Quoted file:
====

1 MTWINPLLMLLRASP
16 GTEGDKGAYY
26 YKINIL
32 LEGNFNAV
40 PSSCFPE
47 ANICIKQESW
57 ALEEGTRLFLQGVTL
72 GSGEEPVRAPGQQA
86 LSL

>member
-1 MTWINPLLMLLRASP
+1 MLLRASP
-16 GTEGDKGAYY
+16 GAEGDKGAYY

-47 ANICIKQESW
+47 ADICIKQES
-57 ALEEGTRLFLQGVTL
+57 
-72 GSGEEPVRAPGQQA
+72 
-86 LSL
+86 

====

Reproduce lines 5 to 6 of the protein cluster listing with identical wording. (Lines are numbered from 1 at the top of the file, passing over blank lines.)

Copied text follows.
40 PSSCFPE
47 ANICIKQESW